(Copyright © 2013 Xvid Solutions GmbH – www.xvid.org)
Xvid is a video codec for PC, whereas codec is an abbreviation for [co]der/[dec]oder, hence describes a program to encode and decode digital video. The purpose of encoding video data is to reduce redundancies – that means to make it smaller for faster transmission over computer networks or for more efficient storage on computer disks.
Hence, Xvid can somewhat be seen as a ZIP for video. But unlike ZIP, Xvid is not lossless. That means that a video after compression and decompression with Xvid won't be identical to the original source. Typically however, a difference to the source is visually imperceptible.
So Xvid removes information that is not important for human perception, which is somewhat similar to MP3 for audio. This enables very high compression rates that allow to effectively work with digital video on home computers at all. To give an example: uncompressed digital video is huge and requires about 100 GB per hour at PAL resolution. The same video would require just 500 MB per hour at very high quality when compressed with Xvid. That is a compression ratio of 200:1.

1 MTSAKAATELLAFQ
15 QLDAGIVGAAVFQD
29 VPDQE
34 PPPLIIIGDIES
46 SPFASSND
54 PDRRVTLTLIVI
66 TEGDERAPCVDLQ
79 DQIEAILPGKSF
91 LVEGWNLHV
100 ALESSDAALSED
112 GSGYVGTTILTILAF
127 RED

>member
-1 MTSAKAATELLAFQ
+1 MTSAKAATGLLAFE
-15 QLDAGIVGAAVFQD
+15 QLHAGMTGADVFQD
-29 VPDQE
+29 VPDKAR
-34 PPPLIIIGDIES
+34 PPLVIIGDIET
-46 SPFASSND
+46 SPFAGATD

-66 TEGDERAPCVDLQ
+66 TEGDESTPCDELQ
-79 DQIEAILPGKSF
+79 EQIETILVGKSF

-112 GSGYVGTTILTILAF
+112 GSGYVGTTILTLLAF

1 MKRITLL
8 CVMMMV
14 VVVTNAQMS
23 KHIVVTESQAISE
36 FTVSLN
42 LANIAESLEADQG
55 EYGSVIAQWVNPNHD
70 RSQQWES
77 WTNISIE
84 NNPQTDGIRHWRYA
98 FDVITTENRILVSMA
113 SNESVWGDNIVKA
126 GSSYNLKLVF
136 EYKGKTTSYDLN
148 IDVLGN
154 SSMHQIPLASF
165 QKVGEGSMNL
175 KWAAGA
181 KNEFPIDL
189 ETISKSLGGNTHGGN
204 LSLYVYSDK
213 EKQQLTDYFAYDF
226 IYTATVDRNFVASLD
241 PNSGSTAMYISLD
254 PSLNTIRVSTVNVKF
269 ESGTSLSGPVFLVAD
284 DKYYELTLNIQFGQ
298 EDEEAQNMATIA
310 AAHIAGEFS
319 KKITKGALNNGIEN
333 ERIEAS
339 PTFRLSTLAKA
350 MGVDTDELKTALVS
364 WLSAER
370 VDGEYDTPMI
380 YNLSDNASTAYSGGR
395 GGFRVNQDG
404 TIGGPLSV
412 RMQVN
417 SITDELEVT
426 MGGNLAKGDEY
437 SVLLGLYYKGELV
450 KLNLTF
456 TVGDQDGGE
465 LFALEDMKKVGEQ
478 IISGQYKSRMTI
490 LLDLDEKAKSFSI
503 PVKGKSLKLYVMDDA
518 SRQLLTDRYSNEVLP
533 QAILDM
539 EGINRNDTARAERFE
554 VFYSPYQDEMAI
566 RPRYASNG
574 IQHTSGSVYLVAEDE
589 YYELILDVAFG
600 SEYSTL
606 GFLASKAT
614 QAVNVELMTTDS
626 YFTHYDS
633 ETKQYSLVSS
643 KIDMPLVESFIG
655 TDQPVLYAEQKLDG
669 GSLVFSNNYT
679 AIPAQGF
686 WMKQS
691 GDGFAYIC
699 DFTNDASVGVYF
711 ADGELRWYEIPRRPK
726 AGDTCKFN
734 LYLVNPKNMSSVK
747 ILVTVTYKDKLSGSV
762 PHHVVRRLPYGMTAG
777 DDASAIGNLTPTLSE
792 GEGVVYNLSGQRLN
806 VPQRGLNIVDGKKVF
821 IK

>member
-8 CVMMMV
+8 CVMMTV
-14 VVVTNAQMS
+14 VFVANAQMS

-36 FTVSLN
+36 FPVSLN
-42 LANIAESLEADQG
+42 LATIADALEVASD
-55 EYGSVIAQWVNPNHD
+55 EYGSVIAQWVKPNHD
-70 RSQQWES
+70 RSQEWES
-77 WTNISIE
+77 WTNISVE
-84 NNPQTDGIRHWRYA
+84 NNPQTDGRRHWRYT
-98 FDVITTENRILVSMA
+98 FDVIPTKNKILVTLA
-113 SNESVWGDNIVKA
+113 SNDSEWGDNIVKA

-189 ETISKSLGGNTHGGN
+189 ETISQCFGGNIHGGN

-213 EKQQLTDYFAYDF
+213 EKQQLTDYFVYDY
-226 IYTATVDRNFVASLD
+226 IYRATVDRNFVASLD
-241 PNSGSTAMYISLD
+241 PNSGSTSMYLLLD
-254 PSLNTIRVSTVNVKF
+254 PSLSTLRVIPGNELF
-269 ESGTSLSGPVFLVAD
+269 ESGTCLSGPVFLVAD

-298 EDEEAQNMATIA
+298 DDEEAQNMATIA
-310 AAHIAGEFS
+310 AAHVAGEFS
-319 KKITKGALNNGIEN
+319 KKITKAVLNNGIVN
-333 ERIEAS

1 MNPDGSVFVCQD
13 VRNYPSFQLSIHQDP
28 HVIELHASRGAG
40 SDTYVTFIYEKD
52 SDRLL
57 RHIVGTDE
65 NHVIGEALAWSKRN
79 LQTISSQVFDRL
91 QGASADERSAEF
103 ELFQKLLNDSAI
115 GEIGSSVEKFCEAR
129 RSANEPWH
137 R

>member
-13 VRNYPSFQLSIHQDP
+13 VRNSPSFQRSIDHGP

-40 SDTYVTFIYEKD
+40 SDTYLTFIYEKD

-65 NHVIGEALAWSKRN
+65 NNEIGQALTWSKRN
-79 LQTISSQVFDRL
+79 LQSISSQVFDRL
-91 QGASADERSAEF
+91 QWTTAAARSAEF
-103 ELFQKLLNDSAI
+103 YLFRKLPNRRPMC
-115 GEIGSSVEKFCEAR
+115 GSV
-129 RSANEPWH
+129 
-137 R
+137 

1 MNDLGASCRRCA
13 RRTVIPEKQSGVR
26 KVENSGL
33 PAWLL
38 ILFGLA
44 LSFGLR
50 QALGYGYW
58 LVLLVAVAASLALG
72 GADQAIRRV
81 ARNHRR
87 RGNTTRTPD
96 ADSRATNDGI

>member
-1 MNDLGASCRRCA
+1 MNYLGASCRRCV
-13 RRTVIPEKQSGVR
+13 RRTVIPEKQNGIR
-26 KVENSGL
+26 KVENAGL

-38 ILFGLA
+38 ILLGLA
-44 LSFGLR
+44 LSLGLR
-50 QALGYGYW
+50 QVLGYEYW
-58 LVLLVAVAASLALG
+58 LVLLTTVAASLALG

Xvid is Free Software and released under the GNU GPL license. This means that the source code of the software is publically available and programmers are allowed to make modifications to the code. Also, redistribution of Xvid is permitted but only under the terms of the GPL license.
So the GPL grants recipients more freedoms than it’s common with other software. Therefore, and due to its very high image quality that has been approved in independent tests conducted by third parties the Xvid codec has gained great popularity in the recent past and has become the codec of choice when it comes to exchanging digital video.